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DIY stereo upgrade for under $500.00

Discussion in 'Ford Raptor Audio/Video/Electronics Forum [GEN 2]' started by Guy, Mar 5, 2017.

  1. dhmcfadin

    dhmcfadin Full Access Member

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    Have you utilized an oscilloscope and rta to determine total harmonic distortion, signal to noise, and intermodulation distortion out of the factory headunit in non-amplified trucks?
     
  2. goblues38

    goblues38 FRF Addict

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    yes....but it was 25 years ago....you can see the clipping happen......and ears don't lie

    also...when you look at the output on a RTA, it just gets very muddy on the low end. I stand by my thoughts.
     
  3. dhmcfadin

    dhmcfadin Full Access Member

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    A lot has changed in 25 years. Theres a huge difference between acoustical distortion and electrical distortion. Your ears are being deceived, at least on this particular headunit. The high level output on the factory headunit has been verified. To everyone else reading this thread, don’t complicate things. High level signal from the non-amplified factory headunit is adequate for even the most high fidelity systems.
     
    Last edited: Feb 23, 2020
  4. goblues38

    goblues38 FRF Addict

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    We just agree to disagree..... and you are wrong

    It is an amplified factory head unit.....you are taking the signal after the amp.

    If you have ever listened to real high end audio.....and your ears know what to listen for, you can hear how bad it is. Given the choice.....every audio professional who is not a hack would avoid high level inputs when another option is available.

    Don't be a hack.
     
  5. dhmcfadin

    dhmcfadin Full Access Member

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    Woah man.

    On our headunits, where does the audio signal come from when switched to low level? Guess what, it still comes through the factory amplifier at a much lower voltage. The same circuits are used. Aftermarket headunit, different story. My data and testing is SPECIFIC to our trucks.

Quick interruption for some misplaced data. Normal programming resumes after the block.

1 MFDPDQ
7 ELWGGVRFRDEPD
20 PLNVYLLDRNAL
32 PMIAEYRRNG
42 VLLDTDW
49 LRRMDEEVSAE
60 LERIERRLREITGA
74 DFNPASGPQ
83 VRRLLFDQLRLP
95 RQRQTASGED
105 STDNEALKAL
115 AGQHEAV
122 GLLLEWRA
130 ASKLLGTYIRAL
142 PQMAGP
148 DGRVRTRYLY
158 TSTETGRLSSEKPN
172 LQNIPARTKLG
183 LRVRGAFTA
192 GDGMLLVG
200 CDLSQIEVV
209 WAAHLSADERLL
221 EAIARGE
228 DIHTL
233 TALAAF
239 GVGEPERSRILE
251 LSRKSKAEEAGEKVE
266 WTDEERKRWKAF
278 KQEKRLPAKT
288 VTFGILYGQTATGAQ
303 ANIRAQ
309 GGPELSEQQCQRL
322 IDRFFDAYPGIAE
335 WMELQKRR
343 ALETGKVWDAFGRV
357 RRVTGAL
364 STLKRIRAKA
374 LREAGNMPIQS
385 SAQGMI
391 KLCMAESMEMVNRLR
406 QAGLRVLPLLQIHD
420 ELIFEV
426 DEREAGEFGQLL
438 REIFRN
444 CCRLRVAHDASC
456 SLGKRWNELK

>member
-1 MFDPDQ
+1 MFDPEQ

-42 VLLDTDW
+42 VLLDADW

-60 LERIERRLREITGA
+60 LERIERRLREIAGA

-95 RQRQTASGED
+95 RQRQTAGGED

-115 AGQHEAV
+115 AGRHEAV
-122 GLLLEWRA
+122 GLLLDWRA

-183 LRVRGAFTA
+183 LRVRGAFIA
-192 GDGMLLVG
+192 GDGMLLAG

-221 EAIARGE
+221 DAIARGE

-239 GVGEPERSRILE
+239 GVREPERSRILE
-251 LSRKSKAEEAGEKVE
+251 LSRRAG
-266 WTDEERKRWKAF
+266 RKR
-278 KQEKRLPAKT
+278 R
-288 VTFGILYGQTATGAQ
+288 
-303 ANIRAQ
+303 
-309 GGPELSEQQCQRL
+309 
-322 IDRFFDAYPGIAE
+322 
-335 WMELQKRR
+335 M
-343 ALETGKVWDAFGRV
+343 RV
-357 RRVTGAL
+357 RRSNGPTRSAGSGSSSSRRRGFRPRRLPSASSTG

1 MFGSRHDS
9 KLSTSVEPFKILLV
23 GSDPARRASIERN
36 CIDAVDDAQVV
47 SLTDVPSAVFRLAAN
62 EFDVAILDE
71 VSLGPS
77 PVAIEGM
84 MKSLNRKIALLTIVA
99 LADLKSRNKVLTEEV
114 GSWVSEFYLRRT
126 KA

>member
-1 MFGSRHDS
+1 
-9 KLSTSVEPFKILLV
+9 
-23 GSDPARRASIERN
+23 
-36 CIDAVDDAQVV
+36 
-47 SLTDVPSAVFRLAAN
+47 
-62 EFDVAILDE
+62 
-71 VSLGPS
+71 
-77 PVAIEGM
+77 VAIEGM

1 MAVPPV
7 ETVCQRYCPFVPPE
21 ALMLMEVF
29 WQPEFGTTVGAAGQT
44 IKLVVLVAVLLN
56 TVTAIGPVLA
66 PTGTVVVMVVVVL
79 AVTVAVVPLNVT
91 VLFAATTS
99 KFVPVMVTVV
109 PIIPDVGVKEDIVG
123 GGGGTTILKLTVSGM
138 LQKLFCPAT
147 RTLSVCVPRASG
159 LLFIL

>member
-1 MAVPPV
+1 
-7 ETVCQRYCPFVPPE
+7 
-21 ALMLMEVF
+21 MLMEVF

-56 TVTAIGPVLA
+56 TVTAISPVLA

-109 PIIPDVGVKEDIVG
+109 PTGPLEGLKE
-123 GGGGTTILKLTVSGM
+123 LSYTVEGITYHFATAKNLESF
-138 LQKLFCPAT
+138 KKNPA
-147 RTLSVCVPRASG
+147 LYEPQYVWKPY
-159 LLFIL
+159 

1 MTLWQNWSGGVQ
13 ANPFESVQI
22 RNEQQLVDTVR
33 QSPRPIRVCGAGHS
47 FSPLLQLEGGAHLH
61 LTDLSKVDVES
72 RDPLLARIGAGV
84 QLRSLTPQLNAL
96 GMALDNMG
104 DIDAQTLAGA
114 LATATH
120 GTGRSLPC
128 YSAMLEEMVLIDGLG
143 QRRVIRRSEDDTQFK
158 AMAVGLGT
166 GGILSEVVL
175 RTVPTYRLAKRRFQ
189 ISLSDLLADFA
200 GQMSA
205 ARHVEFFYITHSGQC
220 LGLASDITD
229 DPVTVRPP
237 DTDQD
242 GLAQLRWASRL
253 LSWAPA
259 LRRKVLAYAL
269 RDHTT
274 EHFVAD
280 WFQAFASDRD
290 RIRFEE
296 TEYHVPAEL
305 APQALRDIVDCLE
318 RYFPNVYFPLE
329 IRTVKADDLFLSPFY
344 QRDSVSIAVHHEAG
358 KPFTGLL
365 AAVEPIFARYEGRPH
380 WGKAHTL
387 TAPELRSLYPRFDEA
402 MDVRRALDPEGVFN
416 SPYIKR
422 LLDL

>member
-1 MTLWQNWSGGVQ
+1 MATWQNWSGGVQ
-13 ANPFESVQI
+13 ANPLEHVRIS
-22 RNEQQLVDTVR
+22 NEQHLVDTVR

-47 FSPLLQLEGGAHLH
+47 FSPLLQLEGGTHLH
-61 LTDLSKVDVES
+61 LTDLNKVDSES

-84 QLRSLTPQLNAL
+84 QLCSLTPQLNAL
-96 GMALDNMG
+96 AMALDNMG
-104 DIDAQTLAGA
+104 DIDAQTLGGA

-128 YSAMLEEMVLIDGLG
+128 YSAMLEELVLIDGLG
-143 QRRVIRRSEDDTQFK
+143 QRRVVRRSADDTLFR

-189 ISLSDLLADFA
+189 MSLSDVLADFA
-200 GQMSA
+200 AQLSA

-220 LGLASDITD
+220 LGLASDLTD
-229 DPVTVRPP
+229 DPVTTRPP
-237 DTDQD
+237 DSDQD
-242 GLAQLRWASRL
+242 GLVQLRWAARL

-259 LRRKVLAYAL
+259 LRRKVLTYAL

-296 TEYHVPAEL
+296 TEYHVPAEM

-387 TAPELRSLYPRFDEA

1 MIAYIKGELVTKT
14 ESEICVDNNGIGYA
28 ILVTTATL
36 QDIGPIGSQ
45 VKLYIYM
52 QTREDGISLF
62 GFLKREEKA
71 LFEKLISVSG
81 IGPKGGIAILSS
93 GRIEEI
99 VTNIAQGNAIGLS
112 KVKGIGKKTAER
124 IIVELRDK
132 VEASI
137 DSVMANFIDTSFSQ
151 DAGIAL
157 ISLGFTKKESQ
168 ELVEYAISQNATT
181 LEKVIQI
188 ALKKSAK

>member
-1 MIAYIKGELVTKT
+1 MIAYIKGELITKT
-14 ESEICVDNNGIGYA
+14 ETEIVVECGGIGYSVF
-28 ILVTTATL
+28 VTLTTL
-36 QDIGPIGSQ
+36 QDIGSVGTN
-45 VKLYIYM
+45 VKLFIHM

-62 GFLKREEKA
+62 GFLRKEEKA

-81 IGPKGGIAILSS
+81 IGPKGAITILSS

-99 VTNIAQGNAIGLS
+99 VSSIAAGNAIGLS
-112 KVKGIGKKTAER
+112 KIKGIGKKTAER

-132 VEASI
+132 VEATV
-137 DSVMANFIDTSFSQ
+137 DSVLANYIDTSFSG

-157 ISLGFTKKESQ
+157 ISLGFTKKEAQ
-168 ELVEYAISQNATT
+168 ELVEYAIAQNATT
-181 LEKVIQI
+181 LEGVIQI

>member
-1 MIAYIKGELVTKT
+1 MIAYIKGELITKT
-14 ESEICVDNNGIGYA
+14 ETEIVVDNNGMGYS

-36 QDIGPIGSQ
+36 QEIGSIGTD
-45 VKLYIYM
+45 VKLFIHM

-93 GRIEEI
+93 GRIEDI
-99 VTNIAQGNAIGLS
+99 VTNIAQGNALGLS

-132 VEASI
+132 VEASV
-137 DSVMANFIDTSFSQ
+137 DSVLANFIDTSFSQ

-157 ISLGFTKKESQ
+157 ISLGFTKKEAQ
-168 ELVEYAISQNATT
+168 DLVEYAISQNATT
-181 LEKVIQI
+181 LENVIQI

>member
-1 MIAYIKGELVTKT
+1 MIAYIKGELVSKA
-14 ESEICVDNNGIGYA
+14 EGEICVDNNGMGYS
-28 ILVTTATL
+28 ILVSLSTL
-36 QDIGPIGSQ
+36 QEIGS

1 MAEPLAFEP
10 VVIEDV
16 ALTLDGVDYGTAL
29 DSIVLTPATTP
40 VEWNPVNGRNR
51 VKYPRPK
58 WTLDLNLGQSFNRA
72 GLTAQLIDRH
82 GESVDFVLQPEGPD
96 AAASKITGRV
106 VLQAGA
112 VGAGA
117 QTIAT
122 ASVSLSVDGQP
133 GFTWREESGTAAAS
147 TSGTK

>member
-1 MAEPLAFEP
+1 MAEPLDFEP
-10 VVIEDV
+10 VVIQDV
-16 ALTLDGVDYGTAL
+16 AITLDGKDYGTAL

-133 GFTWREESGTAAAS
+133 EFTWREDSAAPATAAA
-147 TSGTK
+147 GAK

Last edited: Feb 24, 2020
  6. dhmcfadin

    dhmcfadin Full Access Member

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    If you have the ability to run low-level, go that route. I run optical in my truck. But keep in mind there are a number of complications that can occur with switching your output setting in forscan. The most notable being noise.
     
  7. goblues38

    goblues38 FRF Addict

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    that's my point. i am not trying to argue...you seem like a reasonable person.

    You should take the signal before the amp, not after it. The factory amp, weather it be sony or b&o (actually both are sony) is just gross. It adds a layer junk that you can eliminate by replacing the factory amp all together.

    So the best way to accomplish this is to replace the amp with your aftermarket amp......but to do that, you have to buy the ZEN-A2B (if B&O) and ?? (if sony).

    Don't just piggy back after the factory amp.
     
  8. dhmcfadin

    dhmcfadin Full Access Member

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    I said multiple times “factory non-amplified trucks”. It’s pretty self explanatory but this means trucks that DO NOT have Sony or B&O from the factory.

    For Sony- Pac Amp Pro
    For B&O- Zen a2b.
     
  9. goblues38

    goblues38 FRF Addict

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    All good...we are not talking the same scenario then....

    Yes.....in a non amplified stereo....you would have no choice to go high level. My bad, as I was only speaking in terms of amped factory units where you can get a signal direct off the can-bus.
     
  10. melvimbe

    melvimbe Full Access Member

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    For Sony, and I think any number of different sound processor options, some built into the Amp itself.

    Also, based on the above discussion, how does passive crossovers come into play. Is it technically cleaner to avoid crossovers, to have the tweeters and midrange coming from different channels? Or is it irrelevant since the crossover is just clipping off frequencies, not altering the frequencies you hear. I suppose the frequencies need to get chopped off at the crossover in the amp/signal processor themselves anyway.
     

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